Pierre Savorgnan de Brazza

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Brazza, Pierre Savorgnan de

 

Born Jan. 25, 1852, in Rome; died Sept. 14,1905, in Dakar. French explorer and colonizer of Equatorial Africa. Italian by descent.

From 1875 to 1880, Brazza explored the basins of the Ogooué, Nyong, and Kwilu rivers and proved that they are not connected with the Congo River basin. He brought the inner areas of Gabon and the territory along the right bank of the lower Congo under French rule; he founded the military posts (later cities) of Franceville on the upper Ogooué and Brazzaville at Stanley Pool, a lakelike widening of the Congo River. In 1891–92 he undertook an expedition into the area of two of the northern tributaries of the Congo, the Sangha and the Ubangi.

References in periodicals archive ?
El frances Savorgnan de Brazza realizo su primera mision por el rio Oggore, atravesando en 1878 el rio Congo.
In 1885, for instance, Captain Savorgnan de Brazza returned to Paris with ethno-anthropological information gathered during his exploration of the Ogoue, Congo, and Kouilou-Nari basins in Central Africa.
Abracadabrazza" ou le roman du Memorial Pierre Savorgnan de Brazza.
Congo was settled by Bantu tribes who established one of the great kingdoms in Central Africa and became part of the French colonial system after explorer Pierre Savorgnan de Brazza arrived in the 1880s.
French explorer Pierre Savorgnan de Brazza boasted in the 1880s how European rationality had prevailed over the supposed superstitions of Gabonese people by denying the power of water spirits to block travel, as he forced various Gabonese riverine groups like the Adouma to accept French rule.
The Italian/French explorer, Pierre Savorgnan de Brazza, nominally employed by the French government, had been on an expedition up the Ogowe River in the 1870s in the vicinity of the Congo Basin (in what is now Gabon), and had succeeded in concluding a series of treaties with King Makoko of the Teke people.
The most famous, Savorgnan de Brazza, used Gabonese bearers and guides in his search for the headwaters of the Congo River.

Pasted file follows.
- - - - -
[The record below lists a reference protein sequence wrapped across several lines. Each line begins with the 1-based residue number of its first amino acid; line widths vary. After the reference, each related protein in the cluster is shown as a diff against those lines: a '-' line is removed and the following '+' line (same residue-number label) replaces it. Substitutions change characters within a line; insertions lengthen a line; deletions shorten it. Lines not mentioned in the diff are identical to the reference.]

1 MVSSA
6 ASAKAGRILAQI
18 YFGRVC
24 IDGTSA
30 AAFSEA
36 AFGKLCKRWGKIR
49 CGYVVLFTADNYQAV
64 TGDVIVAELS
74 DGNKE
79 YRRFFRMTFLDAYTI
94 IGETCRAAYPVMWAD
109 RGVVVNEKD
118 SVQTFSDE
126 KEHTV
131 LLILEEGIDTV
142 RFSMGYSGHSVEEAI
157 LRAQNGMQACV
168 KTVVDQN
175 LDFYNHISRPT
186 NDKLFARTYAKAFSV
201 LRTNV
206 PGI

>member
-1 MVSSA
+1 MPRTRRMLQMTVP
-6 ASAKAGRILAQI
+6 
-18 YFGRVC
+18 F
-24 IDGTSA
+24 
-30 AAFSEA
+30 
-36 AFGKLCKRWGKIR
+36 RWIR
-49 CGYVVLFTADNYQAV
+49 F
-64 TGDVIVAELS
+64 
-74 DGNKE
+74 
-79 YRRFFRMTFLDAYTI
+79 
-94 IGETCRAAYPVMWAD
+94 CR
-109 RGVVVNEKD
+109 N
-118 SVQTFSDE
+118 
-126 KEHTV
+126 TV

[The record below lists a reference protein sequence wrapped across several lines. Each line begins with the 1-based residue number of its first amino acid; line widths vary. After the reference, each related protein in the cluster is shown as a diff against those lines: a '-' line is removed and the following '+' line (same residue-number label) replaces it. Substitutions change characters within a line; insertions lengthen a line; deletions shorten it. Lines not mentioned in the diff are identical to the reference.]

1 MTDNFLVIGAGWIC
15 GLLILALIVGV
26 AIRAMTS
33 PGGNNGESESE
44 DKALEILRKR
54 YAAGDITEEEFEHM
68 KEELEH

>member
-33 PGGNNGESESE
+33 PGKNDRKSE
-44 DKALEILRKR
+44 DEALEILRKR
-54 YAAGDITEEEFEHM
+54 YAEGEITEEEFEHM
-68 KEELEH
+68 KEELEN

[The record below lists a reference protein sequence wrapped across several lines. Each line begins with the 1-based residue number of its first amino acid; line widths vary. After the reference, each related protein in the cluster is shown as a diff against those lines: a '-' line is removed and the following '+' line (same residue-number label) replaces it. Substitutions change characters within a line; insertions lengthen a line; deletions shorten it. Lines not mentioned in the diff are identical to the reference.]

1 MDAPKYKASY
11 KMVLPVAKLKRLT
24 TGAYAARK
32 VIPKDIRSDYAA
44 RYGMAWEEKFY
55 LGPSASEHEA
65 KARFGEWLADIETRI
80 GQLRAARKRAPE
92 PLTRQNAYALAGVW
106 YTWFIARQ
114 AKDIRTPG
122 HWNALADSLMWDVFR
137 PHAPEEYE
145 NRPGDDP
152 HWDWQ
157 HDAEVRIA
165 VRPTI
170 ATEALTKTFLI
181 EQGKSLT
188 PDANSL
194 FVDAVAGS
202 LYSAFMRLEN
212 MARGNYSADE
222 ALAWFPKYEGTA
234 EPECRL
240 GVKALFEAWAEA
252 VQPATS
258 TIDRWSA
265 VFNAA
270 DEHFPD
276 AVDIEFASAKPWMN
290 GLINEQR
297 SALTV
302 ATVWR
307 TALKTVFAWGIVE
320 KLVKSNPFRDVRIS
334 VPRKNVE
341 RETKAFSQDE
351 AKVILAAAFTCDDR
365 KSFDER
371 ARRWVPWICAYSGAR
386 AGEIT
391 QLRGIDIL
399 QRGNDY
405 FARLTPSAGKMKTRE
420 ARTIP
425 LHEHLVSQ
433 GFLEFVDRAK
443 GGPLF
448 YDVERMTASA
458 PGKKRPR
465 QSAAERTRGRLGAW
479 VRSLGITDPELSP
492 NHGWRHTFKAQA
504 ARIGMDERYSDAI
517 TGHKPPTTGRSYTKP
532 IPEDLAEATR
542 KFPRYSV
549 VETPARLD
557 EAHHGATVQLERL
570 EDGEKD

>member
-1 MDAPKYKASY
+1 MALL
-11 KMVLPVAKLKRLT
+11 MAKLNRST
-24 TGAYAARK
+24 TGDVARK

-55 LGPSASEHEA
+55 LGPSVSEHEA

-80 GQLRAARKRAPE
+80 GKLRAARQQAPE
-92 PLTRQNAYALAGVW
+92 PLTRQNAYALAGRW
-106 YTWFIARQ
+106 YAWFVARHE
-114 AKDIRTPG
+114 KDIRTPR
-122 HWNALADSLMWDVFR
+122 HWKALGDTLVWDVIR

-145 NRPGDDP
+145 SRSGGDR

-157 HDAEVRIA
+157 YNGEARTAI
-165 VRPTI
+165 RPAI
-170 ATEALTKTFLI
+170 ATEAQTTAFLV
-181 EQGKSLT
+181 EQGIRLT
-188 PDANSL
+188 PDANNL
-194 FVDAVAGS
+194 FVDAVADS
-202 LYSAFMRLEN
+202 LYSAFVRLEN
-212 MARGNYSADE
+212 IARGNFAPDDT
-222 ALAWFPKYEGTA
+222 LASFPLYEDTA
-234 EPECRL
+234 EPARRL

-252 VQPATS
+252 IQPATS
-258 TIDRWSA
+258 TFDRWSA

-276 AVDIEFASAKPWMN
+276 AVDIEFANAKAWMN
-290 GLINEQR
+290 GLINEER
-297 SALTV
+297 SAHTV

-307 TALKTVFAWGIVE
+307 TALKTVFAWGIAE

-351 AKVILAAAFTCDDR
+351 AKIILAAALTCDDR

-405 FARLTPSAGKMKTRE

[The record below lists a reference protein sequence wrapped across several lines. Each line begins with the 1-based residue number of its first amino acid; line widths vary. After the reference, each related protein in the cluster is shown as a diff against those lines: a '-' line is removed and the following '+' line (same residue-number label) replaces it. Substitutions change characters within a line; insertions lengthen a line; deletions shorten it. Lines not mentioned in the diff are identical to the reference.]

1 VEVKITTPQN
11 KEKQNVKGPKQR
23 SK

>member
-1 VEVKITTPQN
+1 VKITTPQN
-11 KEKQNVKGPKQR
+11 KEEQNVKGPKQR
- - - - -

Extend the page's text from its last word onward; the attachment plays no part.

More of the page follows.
Pierre Savorgnan de Brazza chroniclers briefly mentioned Lenz's visit to the Ogooue, but only to note a rare moment in the decade of the Franco-Prussian debacle: energetic Frenchmen besting a struggling, ill German in a competition with imperial implications.
After the European expeditions in Africa at the end of the XIXth century, such as the military ventures of Marchand and Voulet-Chanoine and civilian exploratory missions, like those of Rene Caille and Savorgnan de Brazza, ethnographers and travellers went to Africa, either for scientific reasons or attracted by the unknown and the exotic.
Edward Berenson's essay examines Pierre Savorgnan de Brazza, a nineteenth-century explorer of Italian lineage who peacefully claimed territories in Central Africa for France.
Between 1879 and 1884, Stanley laid down political and physical foundations for the establishment of the Congo Free State on behalf of Leopold II, thwarting Count Pierre Savorgnan de Brazza of France.
In French colonial films, these two moments, the medial and the esthetic, were generally summed up symbolically in the fictionalized relation of the life and adventures of 'conquerors,' particularly the life of Savorgnan de Brazza, which makes the third moment in the relation of cinema to colonial conquest.